You’re not alone if you think Apple products can’t get viruses. And to be fair there are a lot more written for Windows-based operating systems, but that’s simply because there are more Windows devices out there. Your Mac can indeed contract viruses — and your files are very much at risk if you do.
This week a group of security workers discovered a particularly nasty piece of ransomware aptly named OSX.ThiefQuest that disguises itself as macOS and Google processes. The virus was originally called EvilQuest — a fitting name, to be sure — but was later changed by its discoverers because they found out a real game by that name already exists.
According to security researchers, OSX.ThiefQuest has been spreading through downloads of pirated macOS apps. In general, you should be able to avoid it by just staying away from those pirated apps. If you do think you’ve been infected, the Malwarebytes app should be able to remove it from your system.
How does it work? — The ransomware operates by pretending to be a legitimate patch file included with pirated downloads of popular software like Little Snitch (a packet sniffer) and Mixed In Key 8 (DJ software). That “patch” file worms its way into the hard drive as part of the installation process for both of these apps.
Once installed, the virus renames its processes to blend in with system tasks — with names like “CrashReporter” and “Google Software Update” making it very difficult to pick out the ransomware from the pack.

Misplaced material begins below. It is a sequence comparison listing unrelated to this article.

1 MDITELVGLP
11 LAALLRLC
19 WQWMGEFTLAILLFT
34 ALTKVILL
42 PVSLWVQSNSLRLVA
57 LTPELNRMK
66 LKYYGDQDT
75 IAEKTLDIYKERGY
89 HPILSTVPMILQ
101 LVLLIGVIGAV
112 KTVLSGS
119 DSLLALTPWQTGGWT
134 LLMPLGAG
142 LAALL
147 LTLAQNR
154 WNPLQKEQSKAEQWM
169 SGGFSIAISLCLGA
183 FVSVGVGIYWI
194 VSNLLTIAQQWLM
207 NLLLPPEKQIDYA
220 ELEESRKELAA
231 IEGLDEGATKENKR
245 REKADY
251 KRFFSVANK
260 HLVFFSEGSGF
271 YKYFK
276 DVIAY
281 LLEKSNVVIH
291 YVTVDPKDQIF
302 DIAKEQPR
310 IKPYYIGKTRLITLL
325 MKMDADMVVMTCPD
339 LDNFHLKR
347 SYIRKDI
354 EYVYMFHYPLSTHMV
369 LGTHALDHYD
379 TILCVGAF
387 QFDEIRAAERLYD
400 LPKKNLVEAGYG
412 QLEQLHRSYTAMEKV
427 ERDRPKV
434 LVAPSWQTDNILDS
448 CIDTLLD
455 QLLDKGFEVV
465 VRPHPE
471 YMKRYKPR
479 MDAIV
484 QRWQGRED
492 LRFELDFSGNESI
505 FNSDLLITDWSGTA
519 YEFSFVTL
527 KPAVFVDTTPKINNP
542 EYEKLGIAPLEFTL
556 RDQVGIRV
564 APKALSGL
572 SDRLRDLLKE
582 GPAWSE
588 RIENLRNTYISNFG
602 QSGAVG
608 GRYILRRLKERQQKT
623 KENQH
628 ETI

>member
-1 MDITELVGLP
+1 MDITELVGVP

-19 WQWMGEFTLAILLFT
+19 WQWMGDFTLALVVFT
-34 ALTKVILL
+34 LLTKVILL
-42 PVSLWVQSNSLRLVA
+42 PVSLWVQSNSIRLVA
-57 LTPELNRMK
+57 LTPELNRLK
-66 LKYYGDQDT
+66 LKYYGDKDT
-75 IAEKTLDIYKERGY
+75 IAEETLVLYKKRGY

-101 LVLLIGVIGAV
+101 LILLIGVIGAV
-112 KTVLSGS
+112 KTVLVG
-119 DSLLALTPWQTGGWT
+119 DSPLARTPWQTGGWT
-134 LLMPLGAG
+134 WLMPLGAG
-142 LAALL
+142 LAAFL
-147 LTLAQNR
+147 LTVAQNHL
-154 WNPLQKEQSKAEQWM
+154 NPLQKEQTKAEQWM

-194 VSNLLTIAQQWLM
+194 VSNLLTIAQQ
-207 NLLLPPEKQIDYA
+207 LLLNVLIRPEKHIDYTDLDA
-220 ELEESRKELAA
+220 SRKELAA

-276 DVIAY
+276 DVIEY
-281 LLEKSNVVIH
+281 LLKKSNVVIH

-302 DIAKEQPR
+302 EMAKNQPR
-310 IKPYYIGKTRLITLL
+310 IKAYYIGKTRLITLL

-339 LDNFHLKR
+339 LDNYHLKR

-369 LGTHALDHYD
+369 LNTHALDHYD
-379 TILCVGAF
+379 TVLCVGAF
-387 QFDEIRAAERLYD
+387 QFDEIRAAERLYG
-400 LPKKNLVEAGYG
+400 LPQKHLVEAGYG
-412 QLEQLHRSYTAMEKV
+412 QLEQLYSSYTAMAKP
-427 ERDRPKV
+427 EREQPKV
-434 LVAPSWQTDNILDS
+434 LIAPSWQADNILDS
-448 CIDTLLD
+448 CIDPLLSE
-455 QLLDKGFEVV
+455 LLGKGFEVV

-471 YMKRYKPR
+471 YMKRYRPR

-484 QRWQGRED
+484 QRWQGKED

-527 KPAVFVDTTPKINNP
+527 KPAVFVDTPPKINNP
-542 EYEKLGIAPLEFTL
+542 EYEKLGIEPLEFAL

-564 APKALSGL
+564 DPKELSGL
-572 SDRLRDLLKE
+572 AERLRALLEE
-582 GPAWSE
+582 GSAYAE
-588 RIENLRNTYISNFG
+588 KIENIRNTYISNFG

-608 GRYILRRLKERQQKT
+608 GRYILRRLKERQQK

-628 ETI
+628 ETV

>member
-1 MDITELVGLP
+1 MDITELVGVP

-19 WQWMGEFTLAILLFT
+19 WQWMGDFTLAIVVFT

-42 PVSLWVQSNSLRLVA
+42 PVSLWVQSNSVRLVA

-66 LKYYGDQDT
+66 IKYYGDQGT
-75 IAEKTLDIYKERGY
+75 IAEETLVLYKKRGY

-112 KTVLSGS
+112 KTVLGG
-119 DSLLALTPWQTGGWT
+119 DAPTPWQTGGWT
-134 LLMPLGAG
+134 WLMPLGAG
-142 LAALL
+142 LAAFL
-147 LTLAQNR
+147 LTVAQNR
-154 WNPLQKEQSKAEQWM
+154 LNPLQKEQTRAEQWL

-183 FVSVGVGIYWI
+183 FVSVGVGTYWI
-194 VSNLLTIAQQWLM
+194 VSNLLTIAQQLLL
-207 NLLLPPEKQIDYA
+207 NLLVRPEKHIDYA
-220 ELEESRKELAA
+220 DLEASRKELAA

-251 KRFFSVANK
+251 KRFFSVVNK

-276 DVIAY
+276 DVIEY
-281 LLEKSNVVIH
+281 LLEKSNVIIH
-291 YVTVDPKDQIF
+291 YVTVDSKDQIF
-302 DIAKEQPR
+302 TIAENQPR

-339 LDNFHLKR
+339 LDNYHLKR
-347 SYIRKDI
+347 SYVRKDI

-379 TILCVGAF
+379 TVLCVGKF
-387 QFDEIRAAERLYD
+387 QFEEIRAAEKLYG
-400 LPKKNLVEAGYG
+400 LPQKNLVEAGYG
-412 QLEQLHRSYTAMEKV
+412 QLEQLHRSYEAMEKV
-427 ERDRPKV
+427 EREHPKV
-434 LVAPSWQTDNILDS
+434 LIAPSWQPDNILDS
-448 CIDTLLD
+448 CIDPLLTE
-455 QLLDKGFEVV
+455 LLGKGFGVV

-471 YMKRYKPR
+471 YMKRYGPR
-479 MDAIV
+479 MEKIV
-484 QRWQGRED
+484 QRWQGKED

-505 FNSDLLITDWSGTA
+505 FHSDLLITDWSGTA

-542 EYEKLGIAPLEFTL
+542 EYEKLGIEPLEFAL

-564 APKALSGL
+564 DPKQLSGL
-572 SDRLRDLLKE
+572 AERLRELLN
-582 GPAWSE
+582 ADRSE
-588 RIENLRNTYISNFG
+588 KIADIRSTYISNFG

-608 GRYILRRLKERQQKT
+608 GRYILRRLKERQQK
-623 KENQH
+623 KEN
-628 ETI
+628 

Then the ransomware starts encrypting random files on your computer. Researchers noted the virus messing with everything from Dock Settings files to the system clock. Then, if the virus is able to complete its processing, a ransom message asking for $50 in the next three days pops up. Some researchers noted that the popup even sometimes comes along with a fun robotic voice reading the ransom message.
Not particularly good ransomware — Despite being pretty annoying, OSX.ThiefQuest is very mild in comparison to the myriad of dangerous computer viruses your machine could contract.
In early research, OSX.ThiefQuest sometimes didn’t even make it to the ransom end-goal of its software. Sure, the macOS Finder froze up, the rainbow beach ball started spinning with reckless abandon — but the popup asking for $50 in the next three days never appeared.
Whether or not the popup appears, the random files encrypted by the virus are as good as gone. Researchers haven’t been able to crack the encryption yet. For that reason, the researchers note that the only real protection against the virus is to back up everything in multiple locations. That way you can wipe the infected files and start fresh.